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DIX Planetary Science Seminar

Tuesday, November 16, 2021
4:00pm to 5:00pm
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Arms 155 (Robert P. Sharp Lecture Hall)
Raman Spectroscopy for Planetary Science: Searching for Signs of Life on Mars
Joby Razzell Hollis, Postdoctoral Scholar, Planetary Sciences, JPL,

Abstract: "Raman spectroscopy is a versatile technique for detecting and identifying chemical compounds based on how their molecular vibrations scatter light. For the first time ever, Raman spectroscopy is being done on another world, thanks to NASA's Perseverance Mars rover which landed in February 2021. Onboard Perseverance is SHERLOC, a deep-ultraviolet Raman micro-spectrometer designed to search for the chemical signs of past life and habitability on the Martian surface. Conducting Raman spectroscopy on another planet presents unique opportunities as well as new challenges, and we've done a great deal of work preparing for SHERLOC operations to make sure that we can properly analyse and interpret the data sent back by the rover. This talk will discuss the advantages and disadvantages of Raman spectroscopy for planetary science, introduce new analytical methods being developed for SHERLOC, and how UV Raman spectroscopy will expand our understanding of chemical diversity on the Martian surface."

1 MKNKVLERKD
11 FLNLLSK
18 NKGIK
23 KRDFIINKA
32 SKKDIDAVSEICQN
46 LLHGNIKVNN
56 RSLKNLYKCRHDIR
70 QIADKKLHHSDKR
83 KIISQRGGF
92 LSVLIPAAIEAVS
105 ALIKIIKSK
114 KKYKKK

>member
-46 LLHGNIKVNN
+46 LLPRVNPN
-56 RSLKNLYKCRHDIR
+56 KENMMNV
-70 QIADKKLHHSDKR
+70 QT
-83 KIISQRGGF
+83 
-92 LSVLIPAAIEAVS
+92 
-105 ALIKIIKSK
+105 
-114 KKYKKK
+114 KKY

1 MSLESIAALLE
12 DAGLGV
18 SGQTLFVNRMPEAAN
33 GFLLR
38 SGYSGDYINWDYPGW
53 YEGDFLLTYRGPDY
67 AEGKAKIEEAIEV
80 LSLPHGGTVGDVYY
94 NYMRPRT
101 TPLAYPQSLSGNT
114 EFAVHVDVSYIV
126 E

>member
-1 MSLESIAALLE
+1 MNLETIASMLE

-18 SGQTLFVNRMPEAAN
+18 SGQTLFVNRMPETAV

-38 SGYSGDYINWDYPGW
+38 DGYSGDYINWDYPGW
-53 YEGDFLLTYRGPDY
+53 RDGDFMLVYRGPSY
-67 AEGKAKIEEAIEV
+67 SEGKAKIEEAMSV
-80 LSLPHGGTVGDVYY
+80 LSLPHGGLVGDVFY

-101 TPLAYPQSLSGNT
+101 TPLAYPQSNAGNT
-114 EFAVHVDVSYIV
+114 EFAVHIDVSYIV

For more information, please contact Maria Camarca by email at [email protected].